As this chapter of my life rapidly comes to an end on my last day of work for about 2 years I've had alot of time to reflect on my past and my development. In thinking about the places I've been and who I've become I'm startled by some of the influences that have shaped my path.
My boss suggested I read Robert Pirsig's "Zen And The Art of Motorcycle Maintenance: An Inquiry Into Values." A specific passage I read helped drive home who I've become over the 7 years of my professional life and make
" To the untrained eye ego-climbing and selfless climbing may appear identical. Both kinds of climbers place one foot in front of the other. Both breathe in and out at the same rate. Both stop when tired. Both go forward when rested. But what a difference! The ego-climber is like an instrument that's out of adjustment. he puts his foot down an instant too soon or too late. He's likely to miss a beautiful passage of sunlight through the trees. He goes on when the sloppiness of his step shows he's tired. He rests at odd times. He looks up the trail trying to see what's ahead even when he knows what's ahead because he just looked a second before. He goes too fast or too slow for the conditions and when he talks his talk is forever about somewhere else, something else. He's here but he's not there. He rejects the here, is unhappy with it, wants to be farther up the trail but when he gets there will be just as unhappy because it will be "here." What he's looking for, what he wants, is all around him, but he doesn't want that because it is all around him. Every step's an effort, both physically and spiritually, because he imagines his goal to be external and distant."
In the past few years I learned that the goal isn't external or distant; that the goal is within your heart, within your soul. The work put in is about developing inner-strength and that the opponent is your mind, not someone else. The ego-climber treats the mountain as the opponent thinking he needs to defeat it, the selfless climber knows that his mind is the opponent, that the goal of the climb is not to get to the top the fastest but to enjoy every moment of the challenge. Of course you can also interpretPirsig as saying to just enjoy the journey, flow with it and let it take you where it wishes but it's still the internal battle of your mind that allows you to get to that point.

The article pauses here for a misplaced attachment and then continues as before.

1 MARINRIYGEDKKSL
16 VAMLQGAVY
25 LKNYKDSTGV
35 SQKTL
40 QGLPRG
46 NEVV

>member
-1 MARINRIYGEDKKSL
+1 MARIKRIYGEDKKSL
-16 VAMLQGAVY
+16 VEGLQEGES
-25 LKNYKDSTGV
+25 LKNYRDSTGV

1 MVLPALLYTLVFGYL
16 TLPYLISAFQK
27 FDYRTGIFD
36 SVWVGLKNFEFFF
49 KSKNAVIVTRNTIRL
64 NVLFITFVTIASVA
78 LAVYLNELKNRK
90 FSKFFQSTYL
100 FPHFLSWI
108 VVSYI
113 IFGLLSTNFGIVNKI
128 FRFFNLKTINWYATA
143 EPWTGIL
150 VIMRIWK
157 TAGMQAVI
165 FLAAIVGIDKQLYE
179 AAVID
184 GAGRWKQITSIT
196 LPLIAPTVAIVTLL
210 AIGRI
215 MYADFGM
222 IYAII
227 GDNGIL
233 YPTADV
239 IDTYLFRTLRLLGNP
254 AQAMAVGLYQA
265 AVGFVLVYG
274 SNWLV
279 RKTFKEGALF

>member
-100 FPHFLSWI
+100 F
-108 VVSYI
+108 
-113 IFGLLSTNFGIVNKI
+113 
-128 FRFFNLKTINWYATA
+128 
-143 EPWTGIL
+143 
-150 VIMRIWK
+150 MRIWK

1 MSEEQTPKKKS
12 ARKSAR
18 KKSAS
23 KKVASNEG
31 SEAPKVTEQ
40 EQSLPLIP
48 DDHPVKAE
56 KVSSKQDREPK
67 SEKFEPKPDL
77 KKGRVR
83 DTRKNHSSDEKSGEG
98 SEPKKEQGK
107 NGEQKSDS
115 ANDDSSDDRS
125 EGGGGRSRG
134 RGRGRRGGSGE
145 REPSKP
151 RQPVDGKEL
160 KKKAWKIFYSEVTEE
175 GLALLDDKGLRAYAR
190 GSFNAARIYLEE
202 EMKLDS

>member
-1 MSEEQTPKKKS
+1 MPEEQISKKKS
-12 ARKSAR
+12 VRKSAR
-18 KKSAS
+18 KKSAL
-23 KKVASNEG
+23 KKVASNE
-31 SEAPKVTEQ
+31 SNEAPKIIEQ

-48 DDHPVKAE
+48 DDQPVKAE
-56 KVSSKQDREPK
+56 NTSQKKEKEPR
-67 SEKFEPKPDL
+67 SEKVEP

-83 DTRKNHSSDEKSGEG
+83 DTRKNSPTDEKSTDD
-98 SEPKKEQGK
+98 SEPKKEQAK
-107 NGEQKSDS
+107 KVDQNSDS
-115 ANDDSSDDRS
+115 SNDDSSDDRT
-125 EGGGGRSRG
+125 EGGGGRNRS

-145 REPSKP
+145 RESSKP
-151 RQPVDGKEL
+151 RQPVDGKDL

It wasn't until this Ironman voyage started and I was faced with diabetes that I truly realized that the battle was between my ears. I think in too many things in life I had been that "ego-climber," but then it started to dawn on me that in the things I've been successful in have been things that I had to look deep into my soul to overcome or acting as the selfless climber.
Getting over Papa Bear on the Placid bike course isn't about screaming out it's name as your quads are burning, but rather remembering the path you took to be able to flow over that hill. Success in my life hasn't been determined by "defeating" something it has been determined by convincing myself to believe in who I am. The slogan on the back of my Ring The Bolus t-shirt may be "Defeating Diabetes One Tri At A Time" but to do that required me to embrace the challenge and enjoy the journey. The journey forced me to push myself to understand the disease, to be willing to try every avenue to define how diabetes would affect me; success is about trying again after a failure and learning from that experience. Perhaps I'm not just closing a chapter today, I may be starting an entirely new book.